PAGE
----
Most people think of MRIs as safe because they use magnets and radio waves instead of harmful radiation. However, it turns out they might be dangerous to society since they leech toxic gadolinium into our water supply.
Gadolinium is used in MRI contrast agents. It helps doctors find anomalies in patients such as inflammation, blood clots or tumors. The contrast agents are thought to be safe in the human body because the gadolinium in them is bound to chelating agents which make it nonreactive. The environmental problems begin, however, when patients expel the compound from their bodies via urination.
Gadolinium cannot be removed from water by most wastewater treatment plants. This allows the gadolinium to flow back into natural waters. This gadolinium can become toxic when it is exposed to UV light from sunlight.
Tokyo Metropolitan University researchers tested Tokyo river waters for gadolinium. They found that gadolinium levels in the water were much higher near treatment plants. The levels were 5.0 to 6.6 times higher than they were 22 years ago. The researchers found that the gadolinium levels in the water were “associated with MRI apparatus numbers and medical practice level.”
Japan has the most MRI machines per capita in the world.
Previous research found that similar levels of gadolinium were found in a German wastewater treatment plant.
Some patients who have been given gadolinium-based contrast agents have been reported to experience a suite of symptoms which have been dubbed “gadolinium deposition disease.” These symptoms are analogous to the symptoms of nephrogenic systemic fibrosis, a syndrome which sometimes occurs in gadolinium-based contrast agent patients with impaired kidney function. The difference is that the gadolinium deposition disease symptoms occur in patients with normal kidney function.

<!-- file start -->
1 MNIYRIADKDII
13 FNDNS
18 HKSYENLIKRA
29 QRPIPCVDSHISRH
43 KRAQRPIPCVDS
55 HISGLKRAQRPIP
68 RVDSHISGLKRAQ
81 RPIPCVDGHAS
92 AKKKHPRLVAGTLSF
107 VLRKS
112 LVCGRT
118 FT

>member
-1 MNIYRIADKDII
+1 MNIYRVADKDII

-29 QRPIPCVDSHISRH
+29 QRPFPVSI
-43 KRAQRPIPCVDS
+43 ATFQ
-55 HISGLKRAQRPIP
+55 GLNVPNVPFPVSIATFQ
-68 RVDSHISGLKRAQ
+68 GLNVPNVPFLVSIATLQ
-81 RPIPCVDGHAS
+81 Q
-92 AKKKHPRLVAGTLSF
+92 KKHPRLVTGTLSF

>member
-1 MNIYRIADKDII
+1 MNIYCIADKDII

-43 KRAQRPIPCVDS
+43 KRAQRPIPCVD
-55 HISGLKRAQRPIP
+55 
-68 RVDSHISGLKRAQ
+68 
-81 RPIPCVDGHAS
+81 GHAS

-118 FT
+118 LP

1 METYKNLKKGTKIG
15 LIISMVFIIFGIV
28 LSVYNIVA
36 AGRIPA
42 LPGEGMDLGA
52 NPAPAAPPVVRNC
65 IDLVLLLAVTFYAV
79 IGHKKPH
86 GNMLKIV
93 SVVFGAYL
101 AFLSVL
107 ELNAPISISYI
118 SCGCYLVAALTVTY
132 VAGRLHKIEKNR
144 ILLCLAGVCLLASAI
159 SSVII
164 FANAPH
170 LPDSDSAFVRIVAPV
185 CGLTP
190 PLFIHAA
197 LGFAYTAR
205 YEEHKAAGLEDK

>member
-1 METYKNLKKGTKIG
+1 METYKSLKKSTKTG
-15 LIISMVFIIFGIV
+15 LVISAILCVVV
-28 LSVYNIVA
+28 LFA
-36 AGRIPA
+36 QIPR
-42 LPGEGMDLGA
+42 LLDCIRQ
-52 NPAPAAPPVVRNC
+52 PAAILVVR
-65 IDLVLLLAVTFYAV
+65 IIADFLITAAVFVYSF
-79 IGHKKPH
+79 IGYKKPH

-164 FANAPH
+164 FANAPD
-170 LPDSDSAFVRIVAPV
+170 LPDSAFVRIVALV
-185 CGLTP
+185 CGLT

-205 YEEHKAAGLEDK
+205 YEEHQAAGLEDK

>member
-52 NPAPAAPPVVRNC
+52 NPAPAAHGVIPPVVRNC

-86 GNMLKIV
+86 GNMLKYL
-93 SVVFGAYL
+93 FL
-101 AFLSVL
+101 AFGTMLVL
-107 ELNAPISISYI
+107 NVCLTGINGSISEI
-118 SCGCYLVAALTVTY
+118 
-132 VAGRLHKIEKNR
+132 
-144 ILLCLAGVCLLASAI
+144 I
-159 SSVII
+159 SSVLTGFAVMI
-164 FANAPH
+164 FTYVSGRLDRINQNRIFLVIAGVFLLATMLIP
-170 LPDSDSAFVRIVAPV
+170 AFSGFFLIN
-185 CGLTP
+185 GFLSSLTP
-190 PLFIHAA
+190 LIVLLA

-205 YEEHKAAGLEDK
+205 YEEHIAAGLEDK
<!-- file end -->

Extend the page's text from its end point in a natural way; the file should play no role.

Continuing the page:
These symptoms include:
• Burning sensation in tissues
• Bone pain
• Skin thickening
• Mental confusion
• Skin discoloration
It is thought that gadolinium deposition disease may be the result of gadolinium accumulating in the body after use of a gadolinium-based contrast agent.
Modern science is currently unsure if gadolinium deposition disease actually exists, as the disease has never been proven to exist. However, recent research has acknowledged that a growing body of evidence for the disease may lead to successful litigation involving the disease in the future. That research recommends that medical professionals use gadoteridol as their gadolinium-based contrast agent of choice in the future, noting that animal studies have shown that gadoteridol demonstrates “significantly lower retention and more efficient clearance in cerebral, cerebellar, and renal tissue” compared to other gadolinium-based contrast agents.